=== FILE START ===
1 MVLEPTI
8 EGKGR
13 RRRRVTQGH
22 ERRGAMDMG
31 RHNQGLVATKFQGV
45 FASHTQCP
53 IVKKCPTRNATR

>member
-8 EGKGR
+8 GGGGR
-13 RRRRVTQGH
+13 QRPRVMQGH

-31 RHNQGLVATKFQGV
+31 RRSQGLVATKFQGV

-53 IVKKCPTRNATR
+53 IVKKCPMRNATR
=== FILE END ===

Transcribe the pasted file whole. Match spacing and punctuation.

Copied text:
1 MVLEPTI
8 EGKGR
13 RRRRVTQGH
22 ERRGAMDMG
31 RHNQGLVATKFQGV
45 FASHTQCP
53 IVKKCPTRNATR

>member
-8 EGKGR
+8 GGGGR
-13 RRRRVTQGH
+13 QRPRVMQGH

-31 RHNQGLVATKFQGV
+31 RRSQGLVATKFQGV

-53 IVKKCPTRNATR
+53 IVKKCPMRNATR